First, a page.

Shortly thereafter, Bryan described the problem more clearly. “If you don’t have the ball held tightly in the socket of the shoulder joint, you cannot pitch with velocity, you cannot pitch with control and it hurts.” Scott did open up the slim possibility of a major operation, but said that it was very doubtful — even though his shoulder was so painful that he could not swim or lift weights.45
In retrospect, Scott did not associate his injury with heavy use of the splitter. When asked in 2003 if he thought it shortened his career, he responded, “I think it extended my career. … Eventually I had a rotator cuff tear that just happens to pitchers. … I don’t buy into that it’s a pitch that will hurt your arm.”46
On September 25, 1991 — the fifth anniversary of his no-hitter — the Astros honored Scott with a special day at the Astrodome. He said then that his pitching days were over, and in November, he made his retirement official.47
The Astros paid tribute to Scott once again on October 3, 1992, by retiring his uniform number, 33. “It was a great honor,” he said, “and nice to share that honor with José Cruz, who I have always had a lot of respect for.”48
In retirement, Scott played a lot of golf — he finally had his shoulder fixed for this reason in 2002 — and played the stock market. He said, “I tell people I’m a broker with one client — myself.” He also kept his hand in with baseball to a small extent, helping out with the team at Aliso Niguel High School.49
Travel was also a frequent activity for the Scotts — “England, Scotland, Ireland, Wales, Spain, Morocco, New Zealand, Australia and a family trip to Hawaii every year.” They had two granddaughters as of 2015: Drew (8) and Sawyer (3).50
Pat Murphy, a college teammate of Scott’s, summed him up as a player and man in 2014. “He had a quiet confidence about him. He didn’t say a lot but had a great arm. He went out there and just did it, didn’t make a big deal of himself. He was a leader that way. And he’s the exact same guy 40 years later as he was as a freshman. He’s humble, a great family man and a great person.”51
Last revised: July 1, 2015
Thanks to Mike Scott for his help.
1 Charley Feeney, “Umps: Scott Doesn’t Scuff,” Pittsburgh Post-Gazette, October 14, 1986, 32.
2 David A. Goss, “Michael Warren Scott,” Biographical Dictionary of American Sports (David L. Porter, editor) (Westport, Connecticut: Greenwood Publishing, 2000), 1376.
3 Warren L. Scott obituary, greenhillsmortuary.com, November 2, 2013.
4 Ray Kerby, “An Interview with Mike Scott,” astrosdaily,com, February 4, 2002.
5 Cougartown.com (website devoted to happenings in and around Hawthorne and Hawthorne High School), Feedback page 1145.
6 First given in 1981, this award is presented annually to the parents of a major-league baseball player who were actively involved in their sons’ Little League experience. Lance and Robin Van Auken, Play Ball! The Story of Little League Baseball (University Park, Pennsylvania: Pennsylvania State University Press, 2001), 228.
7 Goss, “Michael Warren Scott.”
8 “Mike Scott Inducted into WCC Hall of Honor,” pepperdinesports.com, March 8, 2014. See also Pepperdine Baseball Records Book, 2015 (pepperdinesports.com).
9 “Mike Scott Inducted into WCC Hall of Honor.”
10 “U.S. Stars Rip Japan Twice,” Desert Sun (Palm Springs, California), June 23, 1975: B4.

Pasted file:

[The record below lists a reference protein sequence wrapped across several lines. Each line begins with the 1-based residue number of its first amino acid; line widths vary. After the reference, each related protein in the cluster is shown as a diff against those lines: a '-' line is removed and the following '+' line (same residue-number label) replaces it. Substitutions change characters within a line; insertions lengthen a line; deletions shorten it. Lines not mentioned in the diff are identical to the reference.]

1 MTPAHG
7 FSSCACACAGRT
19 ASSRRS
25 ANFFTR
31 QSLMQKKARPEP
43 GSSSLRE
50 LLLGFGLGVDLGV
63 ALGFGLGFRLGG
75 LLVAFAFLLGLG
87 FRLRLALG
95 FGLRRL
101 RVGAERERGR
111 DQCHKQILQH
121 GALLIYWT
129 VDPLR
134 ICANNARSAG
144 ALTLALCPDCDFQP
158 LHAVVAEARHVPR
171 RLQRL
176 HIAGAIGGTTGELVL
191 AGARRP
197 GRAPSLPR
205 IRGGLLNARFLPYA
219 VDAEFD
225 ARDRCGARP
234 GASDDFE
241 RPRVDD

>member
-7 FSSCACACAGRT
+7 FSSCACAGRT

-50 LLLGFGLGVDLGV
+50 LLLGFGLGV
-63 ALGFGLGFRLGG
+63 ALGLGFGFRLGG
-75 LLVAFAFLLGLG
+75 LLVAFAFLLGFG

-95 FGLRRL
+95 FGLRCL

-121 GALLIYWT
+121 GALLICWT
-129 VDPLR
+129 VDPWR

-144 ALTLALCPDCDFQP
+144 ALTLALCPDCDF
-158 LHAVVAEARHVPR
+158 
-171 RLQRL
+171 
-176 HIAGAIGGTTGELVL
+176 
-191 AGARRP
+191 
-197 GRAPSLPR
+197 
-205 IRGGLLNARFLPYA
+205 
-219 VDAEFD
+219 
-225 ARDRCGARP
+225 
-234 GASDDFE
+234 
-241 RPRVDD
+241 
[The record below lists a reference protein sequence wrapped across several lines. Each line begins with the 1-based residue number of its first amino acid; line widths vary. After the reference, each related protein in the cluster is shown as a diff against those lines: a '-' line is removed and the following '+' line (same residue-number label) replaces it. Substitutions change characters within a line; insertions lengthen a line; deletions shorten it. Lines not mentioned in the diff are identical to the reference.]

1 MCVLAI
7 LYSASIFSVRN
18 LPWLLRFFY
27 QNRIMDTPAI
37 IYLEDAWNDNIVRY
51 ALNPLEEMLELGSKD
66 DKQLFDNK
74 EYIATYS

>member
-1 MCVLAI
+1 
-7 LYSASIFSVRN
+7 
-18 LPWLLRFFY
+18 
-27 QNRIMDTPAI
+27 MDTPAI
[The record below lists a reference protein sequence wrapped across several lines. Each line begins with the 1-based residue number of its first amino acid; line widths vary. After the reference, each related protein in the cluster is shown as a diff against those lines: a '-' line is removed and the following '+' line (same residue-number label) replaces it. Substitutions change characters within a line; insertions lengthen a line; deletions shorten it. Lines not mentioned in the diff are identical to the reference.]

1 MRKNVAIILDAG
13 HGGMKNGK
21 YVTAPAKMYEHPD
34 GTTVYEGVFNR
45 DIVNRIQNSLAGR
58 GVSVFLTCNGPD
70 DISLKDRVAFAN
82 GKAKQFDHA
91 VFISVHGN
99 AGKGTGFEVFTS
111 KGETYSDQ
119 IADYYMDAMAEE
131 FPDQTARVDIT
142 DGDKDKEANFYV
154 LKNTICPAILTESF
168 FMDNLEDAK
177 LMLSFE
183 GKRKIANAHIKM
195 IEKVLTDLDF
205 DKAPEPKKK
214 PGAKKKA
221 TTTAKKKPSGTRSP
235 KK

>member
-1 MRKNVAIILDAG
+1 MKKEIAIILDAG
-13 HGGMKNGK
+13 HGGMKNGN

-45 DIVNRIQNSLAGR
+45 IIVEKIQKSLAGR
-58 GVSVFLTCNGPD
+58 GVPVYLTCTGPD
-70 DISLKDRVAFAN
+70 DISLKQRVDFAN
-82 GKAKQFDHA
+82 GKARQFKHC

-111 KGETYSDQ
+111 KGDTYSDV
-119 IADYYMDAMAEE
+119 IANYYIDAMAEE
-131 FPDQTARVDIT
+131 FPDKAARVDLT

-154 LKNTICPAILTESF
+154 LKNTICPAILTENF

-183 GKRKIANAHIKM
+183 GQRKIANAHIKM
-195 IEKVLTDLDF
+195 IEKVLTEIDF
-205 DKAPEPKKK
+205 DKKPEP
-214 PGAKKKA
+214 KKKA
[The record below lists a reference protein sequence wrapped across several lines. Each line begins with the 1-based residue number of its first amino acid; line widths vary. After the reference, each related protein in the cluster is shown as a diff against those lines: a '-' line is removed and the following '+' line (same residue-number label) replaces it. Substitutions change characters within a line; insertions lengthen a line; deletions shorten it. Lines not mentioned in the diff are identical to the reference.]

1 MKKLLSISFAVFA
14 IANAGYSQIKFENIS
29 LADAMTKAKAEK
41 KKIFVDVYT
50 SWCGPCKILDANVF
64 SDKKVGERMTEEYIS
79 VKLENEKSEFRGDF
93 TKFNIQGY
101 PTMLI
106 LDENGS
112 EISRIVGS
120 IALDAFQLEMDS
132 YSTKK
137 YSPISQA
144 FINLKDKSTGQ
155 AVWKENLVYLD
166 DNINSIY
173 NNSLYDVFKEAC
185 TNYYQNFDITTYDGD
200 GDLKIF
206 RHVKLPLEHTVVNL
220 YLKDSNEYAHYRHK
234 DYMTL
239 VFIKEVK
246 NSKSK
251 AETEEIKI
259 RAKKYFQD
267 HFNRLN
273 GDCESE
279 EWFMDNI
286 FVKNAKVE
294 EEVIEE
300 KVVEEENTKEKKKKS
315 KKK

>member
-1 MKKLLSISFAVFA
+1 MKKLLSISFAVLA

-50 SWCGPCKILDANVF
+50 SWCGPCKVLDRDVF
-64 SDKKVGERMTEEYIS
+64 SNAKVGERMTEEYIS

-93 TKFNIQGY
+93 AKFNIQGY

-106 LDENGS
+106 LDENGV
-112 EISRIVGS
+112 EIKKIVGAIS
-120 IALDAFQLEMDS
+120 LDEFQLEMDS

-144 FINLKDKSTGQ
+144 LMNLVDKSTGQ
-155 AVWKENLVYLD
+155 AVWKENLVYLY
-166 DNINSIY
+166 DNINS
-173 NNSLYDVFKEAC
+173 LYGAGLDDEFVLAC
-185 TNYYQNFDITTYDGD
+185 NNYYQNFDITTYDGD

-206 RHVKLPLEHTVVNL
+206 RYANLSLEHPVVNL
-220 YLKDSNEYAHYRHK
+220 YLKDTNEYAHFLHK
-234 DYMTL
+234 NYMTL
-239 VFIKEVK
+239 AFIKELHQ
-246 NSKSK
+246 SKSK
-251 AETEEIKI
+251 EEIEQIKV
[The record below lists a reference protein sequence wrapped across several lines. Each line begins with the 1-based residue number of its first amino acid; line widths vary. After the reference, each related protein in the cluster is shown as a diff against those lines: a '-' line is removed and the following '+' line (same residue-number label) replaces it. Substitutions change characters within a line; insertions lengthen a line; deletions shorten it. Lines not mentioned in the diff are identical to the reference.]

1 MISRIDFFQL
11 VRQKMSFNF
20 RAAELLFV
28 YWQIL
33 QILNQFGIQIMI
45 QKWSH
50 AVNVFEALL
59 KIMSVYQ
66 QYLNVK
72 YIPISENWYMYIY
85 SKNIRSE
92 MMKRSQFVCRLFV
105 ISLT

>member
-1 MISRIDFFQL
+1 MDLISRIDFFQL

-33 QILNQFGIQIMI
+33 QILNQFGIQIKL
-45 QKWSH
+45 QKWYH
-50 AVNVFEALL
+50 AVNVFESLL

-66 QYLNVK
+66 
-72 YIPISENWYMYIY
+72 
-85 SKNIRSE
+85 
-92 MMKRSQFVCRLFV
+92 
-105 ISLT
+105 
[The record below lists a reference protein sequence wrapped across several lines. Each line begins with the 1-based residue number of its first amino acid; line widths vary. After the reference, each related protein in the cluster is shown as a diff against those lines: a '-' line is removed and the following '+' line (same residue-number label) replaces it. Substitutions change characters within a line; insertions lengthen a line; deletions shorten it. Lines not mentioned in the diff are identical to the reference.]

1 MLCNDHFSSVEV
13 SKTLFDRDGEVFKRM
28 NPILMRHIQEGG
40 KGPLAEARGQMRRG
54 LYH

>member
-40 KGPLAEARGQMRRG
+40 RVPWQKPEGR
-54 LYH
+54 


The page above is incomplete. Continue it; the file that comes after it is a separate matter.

11 Kerby, “An Interview with Mike Scott.”
12 Kerby, “An Interview with Mike Scott.”
13 Jack Lang, “Three Kid Hurlers Surprised by Mets,” The Sporting News, April 21, 1979: 5.
14 Jack Lang, “Mets Get Two Vets to Replace Kid Hurlers,” The Sporting News, June 30, 1979: 27.
15 Letter from Mike Scott to Rory Costello, received December 12, 2015 (hereafter “Scott letter”).
16 Ron Fimrite, “No Wonder He’s Hot,” Sports Illustrated, January 12, 1987.
17 Kerby, “An Interview with Mike Scott.”
19 Kerby, “An Interview with Mike Scott.”
20 Pat Jordan, “Mike Scott Got a Grip on the Split-Fingered Fastball and Threw His Career a Nice Curve.” People, July 6, 1987.
21 Fimrite, “No Wonder He’s Hot.”
22 Kerby, “An Interview with Mike Scott.”
23 Jordan, “Mike Scott Got a Grip on the Split-Fingered Fastball and Threw His Career a Nice Curve.”
24 Fimrite, “No Wonder He’s Hot.”
25 Joe Mooshil, “Scott ‘Roughed Up’ by Frey,” Associated Press, June 5, 1985.
26 Scott Ostler, “Great Scott, He Throws a ‘Splitter’,” Los Angeles Times, August 14, 1986.
27 “Scott’s No-Hitter Clinches for Astros.” Associated Press, September 26, 1986.
28 Joseph Durso, “Scott Stymies Mets; Series Tied, 2-2,” New York Times, October 13, 1986.
30 Durso, “Scott Stymies Mets; Series Tied, 2-2.”
31 “Mets accuse Houston’s Mike Scott of Scuffing Baseball” and “Feeney Clears Scott — for Now,” Associated Press, October 15, 1986.
32 Charley Feeney, “Umps: Scott Doesn’t Scuff,” Pittsburgh Post-Gazette, October 14, 1986: 32.
33 “Network Recalls 1986 Postseason,” Major League Baseball press release, November 4, 2011 (m.mlb.com/news/article/25882718/). Quote from an interview Scott gave for Major League Baseball’s documentary A Postseason to Remember: 1986.
34 Richard Sandomir, “Mets’ Announcers Slide Into New Roles,” New York Times, October 14, 2006.
35 Wire service reports, October 17, 1986.
36 Kerby, “An Interview with Mike Scott.”
37 Phillip Lee, “Classic Catches Up with Mike Scott,” ESPN Classic, November 19, 2003.
38 “Scott Accused of Scuffing Again,” United Press International, September 8, 1987.
39 Kerby, “An Interview with Mike Scott.”
40 Michael A. Lutz, “Mike Scott Misses No-Hitter by 1 Out,” Associated Press, June 13, 1988.
41 Lee, “Classic Catches Up with Mike Scott.”
42 “Astros’ Scott Hesitant About Upcoming Year,” Associated Press, February 11, 1991.
43 “Astros Halt Comeback of Scott,” Victoria (Texas) Advocate, May 10, 1991: B1.
44 “Scott May Be Through with Injured Shoulder,” Associated Press, June 28, 1991.
45 Mike Forman, “Scott May Call It Quits,” Victoria Advocate, July 7, 1991: B1.
46 Lee, “Classic Catches Up with Mike Scott.”
47 “Astros’ Mike Scott Will Retire,” Associated Press, November 21, 1991.
48 Kerby, “An Interview with Mike Scott.”
49 Lee, “Classic Catches Up with Mike Scott.”
50 Scott letter.
51 “Mike Scott Inducted into WCC Hall of Honor.”